I mentioned a CGI character in my non-spoiler review, and the one I was referring to was Grand Moff Tarkin. Peter Cushing’s performance as this character in the original film is iconic at this point, and the character has become a fan favorite after being explored in expanded universe books. I like this character, and I’m glad he’s in the movie. Like Vader, probably even more so than Vader, he has an important role to play in the story of the Death Star’s construction and the stealing of the plans. I’m not sure exactly how they achieved the CGI character to make him look so much like the late Peter Cushing, but it is fairly impressive for what it is. However, I don’t think it belongs in this film. It’s pretty solid as CGI, but in the midst of so many real actors and practical sets, it’s distracting. Similar to the characters of Snoke and Maz Kanata in The Force Awakens, Tarkin was very obviously animated and seeing him took me out of the film for a while. I saw him for the first time and noted how much it looked like Peter Cushing, but seeing him next to the other actors I quickly realized that he wasn’t real.

There’s another character that shows up at the very end of the film. I’m actually not certain if this character is entirely CGI or just enhanced with computer graphics because the shot of her is very brief, but Princess Leia is in this movie. I noticed a special thanks to Carrie Fisher at the end of the credits, so I wondered if footage of her was used to make a different actor look like her. Nonetheless, I don’t think she was all that necessary in the film. I got excited, I squealed with geeky delight, and it was a pretty solid ending, but there are other ways the film could have concluded. Leia isn’t as distracting as Tarkin is since she’s only in one shot, but the CGI is definitely noticeable and I feel she could have been taken out of the ending with no negative effect.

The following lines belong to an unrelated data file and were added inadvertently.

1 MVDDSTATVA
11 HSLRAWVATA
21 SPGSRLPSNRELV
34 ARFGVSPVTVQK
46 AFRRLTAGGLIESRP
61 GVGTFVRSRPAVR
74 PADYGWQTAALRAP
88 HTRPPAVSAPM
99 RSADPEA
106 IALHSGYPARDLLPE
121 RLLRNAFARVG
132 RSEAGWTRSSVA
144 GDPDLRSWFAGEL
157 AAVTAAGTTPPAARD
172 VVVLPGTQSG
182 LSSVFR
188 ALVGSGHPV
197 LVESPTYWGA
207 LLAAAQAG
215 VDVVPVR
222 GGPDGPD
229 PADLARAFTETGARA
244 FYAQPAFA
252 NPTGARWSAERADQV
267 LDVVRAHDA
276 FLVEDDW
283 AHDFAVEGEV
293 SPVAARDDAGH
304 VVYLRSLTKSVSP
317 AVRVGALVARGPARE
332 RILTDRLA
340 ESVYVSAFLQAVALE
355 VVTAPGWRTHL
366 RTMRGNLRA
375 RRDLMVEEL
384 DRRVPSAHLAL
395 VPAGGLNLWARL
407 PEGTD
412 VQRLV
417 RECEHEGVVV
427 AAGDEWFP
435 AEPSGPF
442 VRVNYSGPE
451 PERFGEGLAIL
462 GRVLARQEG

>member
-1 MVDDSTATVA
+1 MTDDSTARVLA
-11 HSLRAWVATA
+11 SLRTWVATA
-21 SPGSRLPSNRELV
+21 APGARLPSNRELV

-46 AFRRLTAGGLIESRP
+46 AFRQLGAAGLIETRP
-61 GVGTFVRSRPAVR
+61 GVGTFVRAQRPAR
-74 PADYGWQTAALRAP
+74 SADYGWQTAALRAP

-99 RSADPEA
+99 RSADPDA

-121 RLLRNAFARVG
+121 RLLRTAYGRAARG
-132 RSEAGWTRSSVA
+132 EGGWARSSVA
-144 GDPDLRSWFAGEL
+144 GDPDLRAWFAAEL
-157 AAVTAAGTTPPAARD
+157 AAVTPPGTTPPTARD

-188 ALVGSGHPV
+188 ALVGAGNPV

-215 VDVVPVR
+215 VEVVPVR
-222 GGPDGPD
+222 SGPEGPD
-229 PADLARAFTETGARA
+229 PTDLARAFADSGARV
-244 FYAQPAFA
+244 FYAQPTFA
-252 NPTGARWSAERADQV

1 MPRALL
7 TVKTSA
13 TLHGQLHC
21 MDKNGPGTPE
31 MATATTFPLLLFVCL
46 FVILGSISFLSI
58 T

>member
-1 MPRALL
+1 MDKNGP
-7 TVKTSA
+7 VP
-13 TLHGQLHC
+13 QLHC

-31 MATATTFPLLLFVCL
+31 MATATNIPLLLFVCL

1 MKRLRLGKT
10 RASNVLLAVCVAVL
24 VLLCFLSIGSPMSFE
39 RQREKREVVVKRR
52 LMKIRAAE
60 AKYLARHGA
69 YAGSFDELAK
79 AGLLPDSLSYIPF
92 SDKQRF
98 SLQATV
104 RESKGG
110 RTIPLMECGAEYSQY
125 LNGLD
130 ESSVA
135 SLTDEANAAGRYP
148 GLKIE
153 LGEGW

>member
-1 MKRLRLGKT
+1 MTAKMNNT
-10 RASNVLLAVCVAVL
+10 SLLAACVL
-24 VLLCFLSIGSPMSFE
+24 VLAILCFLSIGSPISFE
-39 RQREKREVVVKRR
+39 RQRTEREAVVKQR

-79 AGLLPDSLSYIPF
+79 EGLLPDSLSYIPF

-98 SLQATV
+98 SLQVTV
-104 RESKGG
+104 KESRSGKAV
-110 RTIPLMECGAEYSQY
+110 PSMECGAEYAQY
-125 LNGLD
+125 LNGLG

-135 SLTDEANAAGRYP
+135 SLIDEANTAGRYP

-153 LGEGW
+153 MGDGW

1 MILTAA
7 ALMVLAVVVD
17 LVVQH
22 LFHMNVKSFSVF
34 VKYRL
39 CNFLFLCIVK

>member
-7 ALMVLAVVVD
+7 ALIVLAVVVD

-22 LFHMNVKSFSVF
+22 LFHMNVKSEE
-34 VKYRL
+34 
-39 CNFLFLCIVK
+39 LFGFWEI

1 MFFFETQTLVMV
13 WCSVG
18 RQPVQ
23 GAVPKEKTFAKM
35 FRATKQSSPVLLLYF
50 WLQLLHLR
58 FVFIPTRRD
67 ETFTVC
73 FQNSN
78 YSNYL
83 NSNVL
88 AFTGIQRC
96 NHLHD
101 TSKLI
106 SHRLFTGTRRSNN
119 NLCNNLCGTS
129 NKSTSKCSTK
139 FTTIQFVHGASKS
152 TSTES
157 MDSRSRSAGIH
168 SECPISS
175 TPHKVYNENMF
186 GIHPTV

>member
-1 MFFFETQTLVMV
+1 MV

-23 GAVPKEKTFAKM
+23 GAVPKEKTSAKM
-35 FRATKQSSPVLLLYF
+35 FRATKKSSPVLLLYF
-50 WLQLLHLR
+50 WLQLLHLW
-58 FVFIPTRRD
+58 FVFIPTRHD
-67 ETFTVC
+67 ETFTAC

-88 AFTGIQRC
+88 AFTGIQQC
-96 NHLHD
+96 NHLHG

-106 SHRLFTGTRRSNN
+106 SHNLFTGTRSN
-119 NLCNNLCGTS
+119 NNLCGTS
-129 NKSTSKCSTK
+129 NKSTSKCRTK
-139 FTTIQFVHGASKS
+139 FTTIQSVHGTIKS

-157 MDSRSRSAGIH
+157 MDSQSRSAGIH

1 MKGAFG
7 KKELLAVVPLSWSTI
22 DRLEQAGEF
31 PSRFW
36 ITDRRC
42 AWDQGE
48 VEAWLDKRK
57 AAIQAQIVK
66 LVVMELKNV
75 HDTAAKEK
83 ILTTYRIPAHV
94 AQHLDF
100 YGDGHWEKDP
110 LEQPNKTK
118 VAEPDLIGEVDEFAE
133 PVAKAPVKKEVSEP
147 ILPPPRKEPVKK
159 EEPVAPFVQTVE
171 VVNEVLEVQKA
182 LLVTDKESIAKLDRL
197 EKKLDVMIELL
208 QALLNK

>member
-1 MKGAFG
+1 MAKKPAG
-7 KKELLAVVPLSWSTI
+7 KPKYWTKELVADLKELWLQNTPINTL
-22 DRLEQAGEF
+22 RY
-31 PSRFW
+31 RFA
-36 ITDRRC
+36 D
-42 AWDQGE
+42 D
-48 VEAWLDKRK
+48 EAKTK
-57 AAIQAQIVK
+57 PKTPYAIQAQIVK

I liked the ending of Rogue One. It was satisfying and I enjoyed seeing it tie into A New Hope. I was hoping, though, that it would maybe end a bit differently. Instead of showing Leia, or maybe just without showing her face, the film should have cut to the rebel ship fleeing from the Star Destroyer, exactly how A New Hope began. The last shot of this film should have been the first shot of that film.

The finale of this film, before Darth Vader and Princess Leia, is the perfect way to close out the story. I loved the transition from Rogue One to A New Hope, but before that the characters had to be given some closure. We never see them or even hear their names in the original, so it makes sense to kill them all off. Some people speculated that that would happen, and honestly I’m glad it did. Rogue One strayed from the classic happy ending formula, but it did so in a meaningful way. It didn’t end in the clichéd “everyone dies” way. There was a weight and an emotional impact when characters died, especially at the very end when Jyn and Cassian accept their fate and embrace one another in their final moments. When the sky gets brighter and the music swells, it’s perfect. I’ve already said that some of the characterization could have been better, but for me that didn’t make the ending any less impactful. It will make some audience members sad if they really liked these characters, but it’s a bold move that I’m really glad they made. It’s beautiful in a sense as well, and they couldn’t have handled it better.

Movie Rating:

— Camden McDonald

Camden McDonald
I enjoy watching, making, and talking about all kinds of films.